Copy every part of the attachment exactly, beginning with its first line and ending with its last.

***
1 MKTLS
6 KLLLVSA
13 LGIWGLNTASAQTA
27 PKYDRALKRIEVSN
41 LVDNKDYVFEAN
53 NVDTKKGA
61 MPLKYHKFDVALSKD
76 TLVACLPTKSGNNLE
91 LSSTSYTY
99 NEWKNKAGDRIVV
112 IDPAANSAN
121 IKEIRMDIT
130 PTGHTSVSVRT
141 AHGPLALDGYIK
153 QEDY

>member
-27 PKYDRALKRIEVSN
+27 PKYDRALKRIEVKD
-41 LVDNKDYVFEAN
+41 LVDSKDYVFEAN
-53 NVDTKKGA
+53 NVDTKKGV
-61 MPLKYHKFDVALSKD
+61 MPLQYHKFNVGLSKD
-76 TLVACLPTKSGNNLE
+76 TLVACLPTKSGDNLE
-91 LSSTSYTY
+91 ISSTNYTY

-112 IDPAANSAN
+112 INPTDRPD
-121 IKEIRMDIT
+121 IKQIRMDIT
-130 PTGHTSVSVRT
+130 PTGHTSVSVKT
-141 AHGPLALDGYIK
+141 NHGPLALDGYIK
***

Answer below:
1 MKTLS
6 KLLLVSA
13 LGIWGLNTASAQTA
27 PKYDRALKRIEVSN
41 LVDNKDYVFEAN
53 NVDTKKGA
61 MPLKYHKFDVALSKD
76 TLVACLPTKSGNNLE
91 LSSTSYTY
99 NEWKNKAGDRIVV
112 IDPAANSAN
121 IKEIRMDIT
130 PTGHTSVSVRT
141 AHGPLALDGYIK
153 QEDY

>member
-27 PKYDRALKRIEVSN
+27 PKYDRALKRIEVKD
-41 LVDNKDYVFEAN
+41 LVDSKDYVFEAN
-53 NVDTKKGA
+53 NVDTKKGV
-61 MPLKYHKFDVALSKD
+61 MPLQYHKFNVGLSKD
-76 TLVACLPTKSGNNLE
+76 TLVACLPTKSGDNLE
-91 LSSTSYTY
+91 ISSTNYTY

-112 IDPAANSAN
+112 INPTDRPD
-121 IKEIRMDIT
+121 IKQIRMDIT
-130 PTGHTSVSVRT
+130 PTGHTSVSVKT
-141 AHGPLALDGYIK
+141 NHGPLALDGYIK